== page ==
Driving and Cannabis consumption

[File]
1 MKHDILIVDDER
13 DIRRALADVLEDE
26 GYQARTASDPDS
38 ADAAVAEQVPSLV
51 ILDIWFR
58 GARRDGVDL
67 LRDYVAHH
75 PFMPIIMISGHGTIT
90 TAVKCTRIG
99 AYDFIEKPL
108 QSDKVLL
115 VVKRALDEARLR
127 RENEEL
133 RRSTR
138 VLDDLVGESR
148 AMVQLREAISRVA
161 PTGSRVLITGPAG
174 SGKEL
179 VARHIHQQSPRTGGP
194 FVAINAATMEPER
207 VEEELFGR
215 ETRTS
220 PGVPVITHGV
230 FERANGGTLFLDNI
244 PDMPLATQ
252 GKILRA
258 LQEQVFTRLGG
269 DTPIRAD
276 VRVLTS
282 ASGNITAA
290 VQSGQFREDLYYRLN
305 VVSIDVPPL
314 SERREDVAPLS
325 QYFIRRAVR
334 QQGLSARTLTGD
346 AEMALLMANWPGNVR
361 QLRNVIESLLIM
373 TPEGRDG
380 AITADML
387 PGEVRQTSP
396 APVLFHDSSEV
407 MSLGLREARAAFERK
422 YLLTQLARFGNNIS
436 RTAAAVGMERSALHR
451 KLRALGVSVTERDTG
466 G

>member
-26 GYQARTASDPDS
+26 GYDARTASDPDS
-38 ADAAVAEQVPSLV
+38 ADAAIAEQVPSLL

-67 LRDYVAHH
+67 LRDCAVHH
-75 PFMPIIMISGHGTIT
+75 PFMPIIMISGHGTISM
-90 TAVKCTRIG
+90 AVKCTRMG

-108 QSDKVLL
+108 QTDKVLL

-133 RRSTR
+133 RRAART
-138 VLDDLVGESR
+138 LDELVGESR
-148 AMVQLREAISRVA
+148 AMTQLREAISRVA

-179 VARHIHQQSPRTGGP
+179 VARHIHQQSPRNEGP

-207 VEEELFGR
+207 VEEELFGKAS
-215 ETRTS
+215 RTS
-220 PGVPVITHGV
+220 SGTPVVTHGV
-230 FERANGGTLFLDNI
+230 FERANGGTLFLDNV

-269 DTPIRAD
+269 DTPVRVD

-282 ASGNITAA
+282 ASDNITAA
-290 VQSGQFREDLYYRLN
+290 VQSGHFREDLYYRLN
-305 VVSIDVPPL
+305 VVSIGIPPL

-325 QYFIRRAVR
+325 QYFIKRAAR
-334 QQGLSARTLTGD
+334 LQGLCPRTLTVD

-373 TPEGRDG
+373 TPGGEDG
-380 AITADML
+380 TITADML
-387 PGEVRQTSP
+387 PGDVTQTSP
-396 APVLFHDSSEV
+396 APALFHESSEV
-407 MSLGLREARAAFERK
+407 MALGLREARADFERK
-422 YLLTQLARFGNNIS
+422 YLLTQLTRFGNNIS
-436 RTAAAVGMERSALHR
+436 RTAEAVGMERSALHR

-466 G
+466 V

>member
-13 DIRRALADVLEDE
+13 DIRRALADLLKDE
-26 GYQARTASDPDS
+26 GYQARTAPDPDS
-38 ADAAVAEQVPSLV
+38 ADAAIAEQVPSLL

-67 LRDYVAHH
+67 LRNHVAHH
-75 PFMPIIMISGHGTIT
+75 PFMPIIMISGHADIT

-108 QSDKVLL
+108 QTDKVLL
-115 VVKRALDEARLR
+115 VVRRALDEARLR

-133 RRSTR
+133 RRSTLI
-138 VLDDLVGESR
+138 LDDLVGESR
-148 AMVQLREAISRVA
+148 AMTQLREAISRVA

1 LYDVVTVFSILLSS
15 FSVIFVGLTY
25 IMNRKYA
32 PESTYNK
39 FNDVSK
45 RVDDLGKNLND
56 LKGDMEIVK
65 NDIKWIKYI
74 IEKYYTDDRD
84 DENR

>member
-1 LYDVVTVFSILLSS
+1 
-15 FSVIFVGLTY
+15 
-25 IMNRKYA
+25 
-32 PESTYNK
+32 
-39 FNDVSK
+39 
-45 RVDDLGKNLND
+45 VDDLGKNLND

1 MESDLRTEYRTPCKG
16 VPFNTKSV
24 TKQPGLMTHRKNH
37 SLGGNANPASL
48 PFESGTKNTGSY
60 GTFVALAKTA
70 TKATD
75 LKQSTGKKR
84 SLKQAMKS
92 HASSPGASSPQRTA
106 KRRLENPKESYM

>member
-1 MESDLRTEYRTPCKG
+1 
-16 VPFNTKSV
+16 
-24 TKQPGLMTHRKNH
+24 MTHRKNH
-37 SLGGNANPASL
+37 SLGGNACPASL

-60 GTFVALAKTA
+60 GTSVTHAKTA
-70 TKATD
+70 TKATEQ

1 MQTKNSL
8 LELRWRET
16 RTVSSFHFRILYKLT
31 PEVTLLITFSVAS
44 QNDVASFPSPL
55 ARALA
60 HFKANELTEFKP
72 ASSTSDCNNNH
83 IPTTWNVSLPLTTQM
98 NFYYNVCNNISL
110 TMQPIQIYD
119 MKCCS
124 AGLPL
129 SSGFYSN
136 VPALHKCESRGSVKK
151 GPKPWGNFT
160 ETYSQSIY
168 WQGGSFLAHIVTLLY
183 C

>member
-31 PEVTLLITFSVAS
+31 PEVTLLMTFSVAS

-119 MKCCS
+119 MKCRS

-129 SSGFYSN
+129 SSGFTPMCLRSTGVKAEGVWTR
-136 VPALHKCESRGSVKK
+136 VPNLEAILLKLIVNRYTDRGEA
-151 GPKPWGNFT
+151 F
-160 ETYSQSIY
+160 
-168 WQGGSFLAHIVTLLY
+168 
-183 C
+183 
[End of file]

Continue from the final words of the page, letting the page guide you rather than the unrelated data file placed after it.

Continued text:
Reasons Why Marijuana Users Are Safe Drivers